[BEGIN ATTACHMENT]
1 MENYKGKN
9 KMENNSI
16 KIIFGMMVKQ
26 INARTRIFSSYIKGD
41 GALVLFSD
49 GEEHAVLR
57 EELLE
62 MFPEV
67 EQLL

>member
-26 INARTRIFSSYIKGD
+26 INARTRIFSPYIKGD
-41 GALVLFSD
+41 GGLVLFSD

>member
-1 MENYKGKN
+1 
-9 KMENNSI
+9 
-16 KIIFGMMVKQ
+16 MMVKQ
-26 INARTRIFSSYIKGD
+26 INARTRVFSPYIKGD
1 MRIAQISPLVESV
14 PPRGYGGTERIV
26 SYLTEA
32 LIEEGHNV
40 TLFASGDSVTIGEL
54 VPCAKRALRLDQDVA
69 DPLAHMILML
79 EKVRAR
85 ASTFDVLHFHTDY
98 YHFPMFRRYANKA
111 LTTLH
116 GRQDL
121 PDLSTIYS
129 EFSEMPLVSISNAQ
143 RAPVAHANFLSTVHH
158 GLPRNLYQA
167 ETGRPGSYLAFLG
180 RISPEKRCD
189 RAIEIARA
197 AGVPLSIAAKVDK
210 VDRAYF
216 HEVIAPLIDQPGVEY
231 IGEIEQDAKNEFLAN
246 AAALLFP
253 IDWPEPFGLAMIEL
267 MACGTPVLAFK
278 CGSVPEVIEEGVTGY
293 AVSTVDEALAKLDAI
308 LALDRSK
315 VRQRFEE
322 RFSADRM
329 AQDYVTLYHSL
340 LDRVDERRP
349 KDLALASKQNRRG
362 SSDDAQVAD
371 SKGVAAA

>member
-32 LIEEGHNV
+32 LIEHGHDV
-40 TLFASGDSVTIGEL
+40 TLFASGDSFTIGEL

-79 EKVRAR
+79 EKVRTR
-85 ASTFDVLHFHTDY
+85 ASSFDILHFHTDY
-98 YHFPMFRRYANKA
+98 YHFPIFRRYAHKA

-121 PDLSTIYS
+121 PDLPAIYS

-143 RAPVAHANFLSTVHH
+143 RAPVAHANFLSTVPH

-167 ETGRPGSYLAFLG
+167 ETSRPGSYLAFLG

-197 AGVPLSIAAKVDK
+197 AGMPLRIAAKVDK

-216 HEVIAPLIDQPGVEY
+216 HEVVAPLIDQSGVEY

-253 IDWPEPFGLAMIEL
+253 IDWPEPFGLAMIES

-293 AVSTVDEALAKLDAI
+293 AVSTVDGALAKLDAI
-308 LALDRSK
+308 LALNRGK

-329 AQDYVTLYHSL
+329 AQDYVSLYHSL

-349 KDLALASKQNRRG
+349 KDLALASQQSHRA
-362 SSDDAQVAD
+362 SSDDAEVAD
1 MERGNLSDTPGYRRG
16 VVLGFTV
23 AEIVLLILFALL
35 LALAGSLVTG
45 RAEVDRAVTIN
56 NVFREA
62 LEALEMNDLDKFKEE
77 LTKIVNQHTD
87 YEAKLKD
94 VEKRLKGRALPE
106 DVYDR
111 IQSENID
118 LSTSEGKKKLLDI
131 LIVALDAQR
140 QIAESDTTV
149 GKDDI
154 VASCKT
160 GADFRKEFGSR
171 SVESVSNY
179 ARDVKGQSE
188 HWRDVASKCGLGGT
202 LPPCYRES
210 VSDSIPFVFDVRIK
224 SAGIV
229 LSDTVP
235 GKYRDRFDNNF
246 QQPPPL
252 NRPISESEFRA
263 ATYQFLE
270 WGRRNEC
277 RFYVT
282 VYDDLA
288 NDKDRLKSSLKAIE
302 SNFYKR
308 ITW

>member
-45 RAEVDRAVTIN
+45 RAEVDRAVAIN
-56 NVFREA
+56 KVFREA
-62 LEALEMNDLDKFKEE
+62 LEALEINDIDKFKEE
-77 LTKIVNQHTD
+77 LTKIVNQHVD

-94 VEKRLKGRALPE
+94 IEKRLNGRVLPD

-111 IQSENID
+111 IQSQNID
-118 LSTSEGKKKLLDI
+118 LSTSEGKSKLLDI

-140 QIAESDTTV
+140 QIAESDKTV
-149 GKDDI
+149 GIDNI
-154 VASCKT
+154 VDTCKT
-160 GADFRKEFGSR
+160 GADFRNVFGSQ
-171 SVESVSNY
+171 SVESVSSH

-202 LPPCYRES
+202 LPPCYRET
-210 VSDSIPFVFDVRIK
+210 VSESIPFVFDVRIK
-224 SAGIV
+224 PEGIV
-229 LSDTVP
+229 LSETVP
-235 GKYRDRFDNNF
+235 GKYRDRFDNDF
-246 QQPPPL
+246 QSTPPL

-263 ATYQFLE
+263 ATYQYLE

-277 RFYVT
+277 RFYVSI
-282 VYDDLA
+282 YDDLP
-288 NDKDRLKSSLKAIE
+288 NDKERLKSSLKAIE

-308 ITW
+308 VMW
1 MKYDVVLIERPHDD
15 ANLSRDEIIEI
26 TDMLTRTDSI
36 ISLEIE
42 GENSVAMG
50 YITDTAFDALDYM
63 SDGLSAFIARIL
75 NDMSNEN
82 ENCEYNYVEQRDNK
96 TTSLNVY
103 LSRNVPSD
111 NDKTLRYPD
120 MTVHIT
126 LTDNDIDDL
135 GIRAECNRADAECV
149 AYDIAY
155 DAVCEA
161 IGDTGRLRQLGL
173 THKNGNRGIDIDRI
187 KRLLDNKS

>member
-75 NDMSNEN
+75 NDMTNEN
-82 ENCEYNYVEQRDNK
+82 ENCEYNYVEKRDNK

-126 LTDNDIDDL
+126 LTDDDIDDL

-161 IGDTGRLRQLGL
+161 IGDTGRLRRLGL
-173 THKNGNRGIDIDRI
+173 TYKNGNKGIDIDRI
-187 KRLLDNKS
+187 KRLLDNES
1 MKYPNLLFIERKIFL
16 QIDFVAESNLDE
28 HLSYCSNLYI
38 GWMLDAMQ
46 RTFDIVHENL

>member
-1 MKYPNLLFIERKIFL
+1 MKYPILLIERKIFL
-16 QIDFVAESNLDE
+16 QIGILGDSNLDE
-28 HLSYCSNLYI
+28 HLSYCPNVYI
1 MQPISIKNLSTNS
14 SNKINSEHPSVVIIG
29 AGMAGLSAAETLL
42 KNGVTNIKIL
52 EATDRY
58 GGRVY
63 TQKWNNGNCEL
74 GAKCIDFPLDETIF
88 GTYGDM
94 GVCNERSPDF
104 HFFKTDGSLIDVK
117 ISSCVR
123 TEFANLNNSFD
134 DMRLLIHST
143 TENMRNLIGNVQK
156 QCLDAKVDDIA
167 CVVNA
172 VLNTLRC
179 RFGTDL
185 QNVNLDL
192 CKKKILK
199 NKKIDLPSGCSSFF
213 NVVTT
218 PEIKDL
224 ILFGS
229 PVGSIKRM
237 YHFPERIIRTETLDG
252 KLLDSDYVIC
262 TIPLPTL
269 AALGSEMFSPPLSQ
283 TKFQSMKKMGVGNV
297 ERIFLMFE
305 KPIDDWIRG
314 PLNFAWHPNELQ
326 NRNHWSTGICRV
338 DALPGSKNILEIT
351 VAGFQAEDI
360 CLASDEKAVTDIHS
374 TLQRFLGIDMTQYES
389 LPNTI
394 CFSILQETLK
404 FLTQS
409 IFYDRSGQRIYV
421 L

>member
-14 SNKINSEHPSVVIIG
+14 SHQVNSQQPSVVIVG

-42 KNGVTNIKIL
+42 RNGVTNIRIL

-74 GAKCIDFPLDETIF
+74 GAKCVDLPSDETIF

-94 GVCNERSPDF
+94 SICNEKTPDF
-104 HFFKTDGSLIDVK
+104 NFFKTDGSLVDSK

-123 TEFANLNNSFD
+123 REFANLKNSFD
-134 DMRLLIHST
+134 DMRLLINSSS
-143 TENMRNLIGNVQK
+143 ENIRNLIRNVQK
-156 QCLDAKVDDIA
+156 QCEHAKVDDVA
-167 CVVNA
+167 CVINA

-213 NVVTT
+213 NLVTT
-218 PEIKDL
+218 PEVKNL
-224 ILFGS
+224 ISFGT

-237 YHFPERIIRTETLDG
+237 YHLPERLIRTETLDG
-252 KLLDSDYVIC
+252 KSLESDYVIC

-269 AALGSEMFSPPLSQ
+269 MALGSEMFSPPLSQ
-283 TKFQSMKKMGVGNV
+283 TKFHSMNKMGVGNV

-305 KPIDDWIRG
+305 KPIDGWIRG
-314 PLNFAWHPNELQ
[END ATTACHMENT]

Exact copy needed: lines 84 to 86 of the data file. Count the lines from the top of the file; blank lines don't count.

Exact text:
+293 AVSTVDGALAKLDAI
-308 LALDRSK
+308 LALNRGK